The Night Ship galleries
Throughout her writing of The Night Ship Jess undertook research to understand 17th century Dutch trading history, central to the story of the Batavia ship, and to get a feel for the life of the fishers on the Abrolhos islands in the 1980s. Her research brought her into contact with experts in both periods and on diverse subjects touching on the story, it also required trips to Australia and Holland. Some pictures are included below from the research trips. Acknowledgments to the many experts consulted during the writing of The Night Ship are included in the book.
One strand of The Night Ship follows the maiden voyage in 1628 of the Batavia, the flagship of the Dutch East India Company. Some images are included below from Jess’s research trip to the archipelago of the Houtman Abrolhos where the ship met its end. Jess took the trip to the islands to understand better the site of the wreck and life on the fishing stations. She was lucky to have historian Howard Gray as a fascinating guide to the terrain and history of the islands. More than 60 vessels have been documented as lost in the archipelago over the centuries, the most famous being the Dutch ships Batavia and Zeewijk, wrecked in 1629 and 1727 respectively.
Perth, Freemantle and Geraldtown provided the bases for Jess’s research trips in Western Australia. The libraries, archives and museums of the western coast provide wonderfully rich resources which helped Jess to develop the novel. The Western Australia Shipwrecks Museum in Freemantle is the astonishing site of the reconstructed remains of the VOC ship Batavia, excavated by archaeologists in the 1970s. The brilliant photographer Patrick Baker worked with the archeological team and created a record of the recovery. The Duyfken, a small Dutch ship, credited with the first authenticated European landing on Australia was wrecked in 1608. A working replica was completed in 1999 and can be visited in Freemantle.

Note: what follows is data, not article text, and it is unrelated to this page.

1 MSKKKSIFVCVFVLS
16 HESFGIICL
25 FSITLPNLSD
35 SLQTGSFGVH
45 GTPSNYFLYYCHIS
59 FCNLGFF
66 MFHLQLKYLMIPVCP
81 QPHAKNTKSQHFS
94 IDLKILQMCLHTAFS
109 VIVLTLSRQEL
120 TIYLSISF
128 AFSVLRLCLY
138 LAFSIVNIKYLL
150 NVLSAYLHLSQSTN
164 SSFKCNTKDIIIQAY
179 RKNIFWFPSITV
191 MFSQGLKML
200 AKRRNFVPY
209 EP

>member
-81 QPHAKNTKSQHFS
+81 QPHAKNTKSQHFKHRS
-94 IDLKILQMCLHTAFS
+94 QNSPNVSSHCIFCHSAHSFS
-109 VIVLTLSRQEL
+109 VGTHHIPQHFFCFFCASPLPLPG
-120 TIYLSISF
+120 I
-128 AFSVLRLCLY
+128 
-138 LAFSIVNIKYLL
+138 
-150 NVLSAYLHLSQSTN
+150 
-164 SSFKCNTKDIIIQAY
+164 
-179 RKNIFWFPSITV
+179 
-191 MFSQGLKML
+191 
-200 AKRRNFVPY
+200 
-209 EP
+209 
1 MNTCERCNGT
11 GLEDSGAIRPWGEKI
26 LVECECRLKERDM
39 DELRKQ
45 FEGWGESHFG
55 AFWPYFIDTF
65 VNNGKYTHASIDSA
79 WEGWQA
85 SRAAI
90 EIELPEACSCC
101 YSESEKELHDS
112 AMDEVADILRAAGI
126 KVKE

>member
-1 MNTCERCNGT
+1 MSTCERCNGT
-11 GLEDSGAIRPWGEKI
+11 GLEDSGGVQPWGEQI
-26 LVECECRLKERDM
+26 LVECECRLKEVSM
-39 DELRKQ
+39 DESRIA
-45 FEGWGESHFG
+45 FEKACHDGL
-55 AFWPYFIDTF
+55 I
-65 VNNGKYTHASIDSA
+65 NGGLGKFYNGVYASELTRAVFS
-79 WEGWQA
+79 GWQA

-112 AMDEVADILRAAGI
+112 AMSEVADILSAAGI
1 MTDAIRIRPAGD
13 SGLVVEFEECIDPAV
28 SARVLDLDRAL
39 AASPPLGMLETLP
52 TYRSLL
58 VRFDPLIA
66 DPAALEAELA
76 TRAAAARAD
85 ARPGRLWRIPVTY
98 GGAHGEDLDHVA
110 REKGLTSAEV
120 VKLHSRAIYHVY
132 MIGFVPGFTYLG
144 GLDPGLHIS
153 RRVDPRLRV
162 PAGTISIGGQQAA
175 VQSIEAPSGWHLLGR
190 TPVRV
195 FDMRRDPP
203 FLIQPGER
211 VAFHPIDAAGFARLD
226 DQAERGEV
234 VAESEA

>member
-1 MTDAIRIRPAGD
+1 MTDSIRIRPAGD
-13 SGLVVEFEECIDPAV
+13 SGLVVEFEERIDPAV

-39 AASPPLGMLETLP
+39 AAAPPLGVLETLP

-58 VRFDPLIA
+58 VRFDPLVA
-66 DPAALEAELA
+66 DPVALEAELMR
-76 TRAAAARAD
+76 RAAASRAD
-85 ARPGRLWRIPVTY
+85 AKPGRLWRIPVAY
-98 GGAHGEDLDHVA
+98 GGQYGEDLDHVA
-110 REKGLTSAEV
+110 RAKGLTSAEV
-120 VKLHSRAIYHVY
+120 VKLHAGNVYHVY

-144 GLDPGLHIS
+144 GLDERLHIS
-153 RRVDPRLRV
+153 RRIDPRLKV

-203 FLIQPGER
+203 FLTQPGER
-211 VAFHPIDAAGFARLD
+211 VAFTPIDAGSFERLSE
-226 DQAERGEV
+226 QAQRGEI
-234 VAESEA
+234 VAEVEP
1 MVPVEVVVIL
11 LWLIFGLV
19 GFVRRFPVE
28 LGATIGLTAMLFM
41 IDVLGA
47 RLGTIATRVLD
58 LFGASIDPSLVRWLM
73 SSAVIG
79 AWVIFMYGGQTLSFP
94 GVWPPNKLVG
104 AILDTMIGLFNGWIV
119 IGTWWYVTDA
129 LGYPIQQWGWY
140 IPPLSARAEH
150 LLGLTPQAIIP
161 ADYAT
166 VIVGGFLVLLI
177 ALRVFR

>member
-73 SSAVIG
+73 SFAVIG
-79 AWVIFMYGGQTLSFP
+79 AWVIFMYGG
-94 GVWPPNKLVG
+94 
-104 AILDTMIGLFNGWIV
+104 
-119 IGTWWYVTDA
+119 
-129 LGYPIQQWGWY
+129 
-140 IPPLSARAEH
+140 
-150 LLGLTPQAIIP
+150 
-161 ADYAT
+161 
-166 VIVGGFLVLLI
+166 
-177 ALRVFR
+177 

Research took Jess to the cities of Amsterdam and Haarlem and their extraordinary museums and churches and also north-east to the inland port of Lelystad. At the Bataviawerf in the port of Lelystad in the Netherlands a replica of the Batavia was built, we include some snaps below. You can make a visit yourself to the wonderful shipyard and museum and take a tour: batavialand.nl/en/batavia. The replica building project lasted from 1985 to 1995, and was conducted as an employment project for young people under master-shipbuilder Willem Vos. The shipyard is currently reconstructing another 17th century ship, which, in contrast to the merchant ship Batavia, the new replica is a man-of-war, the Zeven Provinciën; Michiel de Ruyters’ flagship.